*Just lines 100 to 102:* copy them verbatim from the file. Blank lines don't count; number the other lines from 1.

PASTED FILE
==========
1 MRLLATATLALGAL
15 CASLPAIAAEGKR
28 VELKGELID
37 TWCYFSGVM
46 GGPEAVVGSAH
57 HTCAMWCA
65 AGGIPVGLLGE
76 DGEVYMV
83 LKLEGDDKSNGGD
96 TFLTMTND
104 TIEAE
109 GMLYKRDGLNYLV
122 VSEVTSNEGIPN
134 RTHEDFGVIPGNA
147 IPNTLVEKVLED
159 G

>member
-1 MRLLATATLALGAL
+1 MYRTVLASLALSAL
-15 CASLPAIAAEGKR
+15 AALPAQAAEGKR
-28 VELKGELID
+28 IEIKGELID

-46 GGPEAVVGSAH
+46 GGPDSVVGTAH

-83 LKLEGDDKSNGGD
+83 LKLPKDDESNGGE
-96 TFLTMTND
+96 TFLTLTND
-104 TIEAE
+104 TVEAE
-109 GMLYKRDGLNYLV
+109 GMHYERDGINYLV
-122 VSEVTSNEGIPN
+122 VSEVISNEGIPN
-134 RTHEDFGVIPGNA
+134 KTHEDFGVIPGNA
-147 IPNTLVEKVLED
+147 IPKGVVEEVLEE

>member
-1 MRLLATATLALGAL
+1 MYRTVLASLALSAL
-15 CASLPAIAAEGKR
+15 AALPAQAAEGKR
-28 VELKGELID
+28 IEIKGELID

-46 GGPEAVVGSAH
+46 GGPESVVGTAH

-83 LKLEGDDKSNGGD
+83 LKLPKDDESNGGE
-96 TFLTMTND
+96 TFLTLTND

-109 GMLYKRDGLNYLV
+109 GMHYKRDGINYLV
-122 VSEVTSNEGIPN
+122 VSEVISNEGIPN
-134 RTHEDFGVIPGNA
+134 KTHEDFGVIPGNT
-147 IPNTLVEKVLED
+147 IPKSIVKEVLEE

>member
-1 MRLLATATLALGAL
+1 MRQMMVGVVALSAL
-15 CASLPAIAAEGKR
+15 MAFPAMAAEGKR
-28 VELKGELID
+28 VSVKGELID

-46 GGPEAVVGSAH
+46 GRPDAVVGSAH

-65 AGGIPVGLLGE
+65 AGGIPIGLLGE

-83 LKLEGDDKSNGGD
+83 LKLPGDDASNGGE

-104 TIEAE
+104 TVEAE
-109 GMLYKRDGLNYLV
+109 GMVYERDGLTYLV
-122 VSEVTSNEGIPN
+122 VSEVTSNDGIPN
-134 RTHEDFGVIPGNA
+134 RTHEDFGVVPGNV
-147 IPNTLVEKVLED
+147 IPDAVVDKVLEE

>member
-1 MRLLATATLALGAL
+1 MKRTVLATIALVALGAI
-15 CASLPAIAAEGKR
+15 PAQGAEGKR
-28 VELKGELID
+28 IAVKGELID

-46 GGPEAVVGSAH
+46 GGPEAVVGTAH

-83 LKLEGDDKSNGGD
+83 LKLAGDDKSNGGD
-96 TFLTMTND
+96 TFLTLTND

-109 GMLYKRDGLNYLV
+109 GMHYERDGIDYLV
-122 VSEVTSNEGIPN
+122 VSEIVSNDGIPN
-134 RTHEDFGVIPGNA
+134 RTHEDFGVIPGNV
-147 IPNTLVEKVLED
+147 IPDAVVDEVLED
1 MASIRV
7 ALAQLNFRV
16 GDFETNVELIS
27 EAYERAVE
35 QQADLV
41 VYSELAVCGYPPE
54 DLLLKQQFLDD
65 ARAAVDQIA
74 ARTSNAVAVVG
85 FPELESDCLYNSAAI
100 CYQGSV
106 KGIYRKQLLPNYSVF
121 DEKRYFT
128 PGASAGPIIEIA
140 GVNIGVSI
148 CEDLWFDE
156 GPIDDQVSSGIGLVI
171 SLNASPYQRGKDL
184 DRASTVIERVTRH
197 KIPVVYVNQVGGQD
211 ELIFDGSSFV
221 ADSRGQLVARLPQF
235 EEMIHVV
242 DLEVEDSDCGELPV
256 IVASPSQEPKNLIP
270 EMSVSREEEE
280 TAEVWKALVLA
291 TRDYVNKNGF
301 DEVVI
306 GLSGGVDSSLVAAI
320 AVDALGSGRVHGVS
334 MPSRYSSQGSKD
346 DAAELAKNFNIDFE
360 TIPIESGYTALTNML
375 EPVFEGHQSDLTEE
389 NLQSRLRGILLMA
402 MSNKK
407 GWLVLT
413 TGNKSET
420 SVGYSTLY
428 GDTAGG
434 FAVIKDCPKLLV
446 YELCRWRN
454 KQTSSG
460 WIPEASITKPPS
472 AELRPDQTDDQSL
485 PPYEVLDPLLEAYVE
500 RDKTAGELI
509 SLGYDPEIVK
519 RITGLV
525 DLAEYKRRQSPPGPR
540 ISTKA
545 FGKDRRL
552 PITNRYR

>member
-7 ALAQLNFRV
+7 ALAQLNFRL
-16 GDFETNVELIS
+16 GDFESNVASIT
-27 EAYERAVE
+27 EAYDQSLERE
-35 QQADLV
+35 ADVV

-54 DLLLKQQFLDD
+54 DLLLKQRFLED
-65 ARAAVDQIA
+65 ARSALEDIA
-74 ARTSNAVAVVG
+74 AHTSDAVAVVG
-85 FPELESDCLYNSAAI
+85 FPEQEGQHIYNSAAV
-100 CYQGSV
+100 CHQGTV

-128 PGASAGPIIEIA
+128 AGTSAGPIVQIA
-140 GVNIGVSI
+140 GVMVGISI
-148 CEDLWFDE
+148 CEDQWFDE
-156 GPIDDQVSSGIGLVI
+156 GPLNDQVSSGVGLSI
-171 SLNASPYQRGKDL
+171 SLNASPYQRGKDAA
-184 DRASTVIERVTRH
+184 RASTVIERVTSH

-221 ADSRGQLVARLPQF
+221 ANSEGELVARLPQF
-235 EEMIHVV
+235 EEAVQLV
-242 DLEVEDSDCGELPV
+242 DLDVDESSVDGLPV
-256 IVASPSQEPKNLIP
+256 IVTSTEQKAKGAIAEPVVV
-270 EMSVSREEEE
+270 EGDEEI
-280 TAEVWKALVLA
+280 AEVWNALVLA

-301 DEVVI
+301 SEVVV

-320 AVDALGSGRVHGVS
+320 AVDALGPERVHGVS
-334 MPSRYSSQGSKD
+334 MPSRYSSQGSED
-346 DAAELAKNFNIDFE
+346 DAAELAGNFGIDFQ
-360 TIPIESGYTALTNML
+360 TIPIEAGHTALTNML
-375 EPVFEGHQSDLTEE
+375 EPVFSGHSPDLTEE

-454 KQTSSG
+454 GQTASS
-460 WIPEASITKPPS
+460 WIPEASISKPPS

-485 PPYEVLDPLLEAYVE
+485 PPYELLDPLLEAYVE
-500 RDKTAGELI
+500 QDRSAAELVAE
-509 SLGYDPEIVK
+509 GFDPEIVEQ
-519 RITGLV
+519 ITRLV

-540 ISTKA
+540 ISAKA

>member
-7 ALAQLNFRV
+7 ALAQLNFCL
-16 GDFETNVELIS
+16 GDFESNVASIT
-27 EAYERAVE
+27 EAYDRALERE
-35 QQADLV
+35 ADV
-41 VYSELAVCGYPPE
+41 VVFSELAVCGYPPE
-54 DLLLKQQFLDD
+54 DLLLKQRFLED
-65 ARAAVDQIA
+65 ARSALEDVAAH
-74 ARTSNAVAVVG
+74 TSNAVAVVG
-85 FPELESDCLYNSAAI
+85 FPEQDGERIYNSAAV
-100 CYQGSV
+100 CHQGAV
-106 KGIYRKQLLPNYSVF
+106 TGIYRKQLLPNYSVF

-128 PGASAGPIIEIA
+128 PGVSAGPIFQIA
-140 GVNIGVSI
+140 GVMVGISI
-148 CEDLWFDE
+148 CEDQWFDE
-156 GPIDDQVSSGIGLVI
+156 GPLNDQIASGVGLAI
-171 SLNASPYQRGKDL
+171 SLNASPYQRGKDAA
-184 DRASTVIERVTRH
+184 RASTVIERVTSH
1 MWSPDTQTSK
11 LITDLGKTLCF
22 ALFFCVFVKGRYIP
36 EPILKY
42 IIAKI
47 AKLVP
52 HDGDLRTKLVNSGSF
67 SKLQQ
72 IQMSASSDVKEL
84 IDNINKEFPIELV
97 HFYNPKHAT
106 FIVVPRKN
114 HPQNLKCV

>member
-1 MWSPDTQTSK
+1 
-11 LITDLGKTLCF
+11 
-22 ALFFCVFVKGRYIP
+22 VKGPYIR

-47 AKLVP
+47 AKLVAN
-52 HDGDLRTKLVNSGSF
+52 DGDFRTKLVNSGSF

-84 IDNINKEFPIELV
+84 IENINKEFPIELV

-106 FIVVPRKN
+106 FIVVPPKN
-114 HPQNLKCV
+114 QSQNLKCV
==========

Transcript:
+122 VSEIVSNDGIPN
-134 RTHEDFGVIPGNA
+134 RTHEDFGVIPGNV